Saturday at 5am, I headed out from near the south end of the Interstate Bridge for 252 miles of good bike adventuring with four good friends, pre-riding the Oregon Randonneurs summer 400K which will officially take place next weekend, August 4th
The first fifty miles were rather familiar turf -- south via Vancouver then the Esplanade, then onto Springwater for its entire eastbound length into Boring. Into Estacada via the usual backroad combo, including the awesome drop-in on Van Curen road (quickly goes from flat to a -14% grade, and takes you on a pencil-straight mile-long screaming stretch with no intersections). I had a goal of 50mph, but wound up about 2mph short. Drats.
Anyway, Estacada would be the last true town we saw for about a hundred miles. We took 224 (and of course the lovely detour onto Faraday Road, a freshly paved waterfront dam access road for PGE) up to Ripplebrook, which is where my familiarity with the route ended... and where the fun, which is to say thousands of feet of elevation, began.
Up we went, towards Timothy Lake, gaining about two thousand feet in the next dozen miles out of the ranger station. After a very short stretch of rocky singletrack, creek crossing, and scurrying up the rather steep far side of the creek bed, the lake itself came into sight near mile ninety... and, good lord, it was beautiful. I was still feeling fairly strong and fresh, but I had to fight off thoughts of abandoning this whole silly "bike ride" business to instead go float on the lake for the remaining daylight hours.
Thankfully, the only flotation devices I had were a handful of 42mm inner tubes, so no actual water adventure was had. We rolled along a series of (paved) forest roads for the next twenty miles, including a conveniently placed water spigot, before hopping on for five miles of US-26 before turning off towards Maupin.
Wapinitia Highway was a gorgeous green road, providing 20 miles of lovely shaded descent from the 26 out towards the Deschutes River. Then, though, a crazy thing happened: the trees stopped. As a lifelong (mostly) Oregonian, I knew there WAS A big dry valley in this part of the middle of the state... I had just never explored it, let alone traveled forty miles of it on bicycle.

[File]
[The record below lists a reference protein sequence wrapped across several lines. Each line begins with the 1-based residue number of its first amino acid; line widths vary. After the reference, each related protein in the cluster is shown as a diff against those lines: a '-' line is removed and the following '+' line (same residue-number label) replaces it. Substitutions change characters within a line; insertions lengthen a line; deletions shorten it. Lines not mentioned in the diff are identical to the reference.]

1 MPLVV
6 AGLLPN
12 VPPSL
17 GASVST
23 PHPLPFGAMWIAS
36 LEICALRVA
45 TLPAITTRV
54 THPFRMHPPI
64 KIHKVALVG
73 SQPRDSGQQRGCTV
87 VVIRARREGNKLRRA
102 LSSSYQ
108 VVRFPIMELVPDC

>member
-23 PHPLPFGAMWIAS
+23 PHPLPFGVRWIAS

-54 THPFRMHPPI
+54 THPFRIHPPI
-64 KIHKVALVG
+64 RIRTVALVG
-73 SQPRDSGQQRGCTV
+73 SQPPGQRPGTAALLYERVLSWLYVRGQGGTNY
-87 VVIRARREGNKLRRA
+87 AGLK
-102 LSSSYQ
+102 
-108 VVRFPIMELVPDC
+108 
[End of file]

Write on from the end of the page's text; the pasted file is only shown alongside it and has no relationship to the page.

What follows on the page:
So, we had full sun, a hard crosswind, and many shades of tan, yellow, and brown. Interesting and beautiful, if slightly unpleasant. I think I'll stick to the green parts of Oregon.
Maupin itself was a pretty awesome little town, and I stopped at a market for my (obligatory) first corndog of the day. However, it's also at the bottom of a short and steep winding descent off the main highway, which meant that post-corndog we had to reverse course and regain about 500 feet of elevation in two miles.
Tygh Valley (mile 142) was only about ten miles away from Maupin, but I had used up most of my water in that stretch so another little deli/market stop was needed. From there, the climbing started again -- but nothing quite as forceful as the exit from Maupin. Perhaps just as unpleasant, though, was 5-mile stretch up a grade not much more than 1%, but into a stiff headwind. We formed a three-man paceline, taking quickly rotating pulls... at about 10 miles per hour. A little disheartening.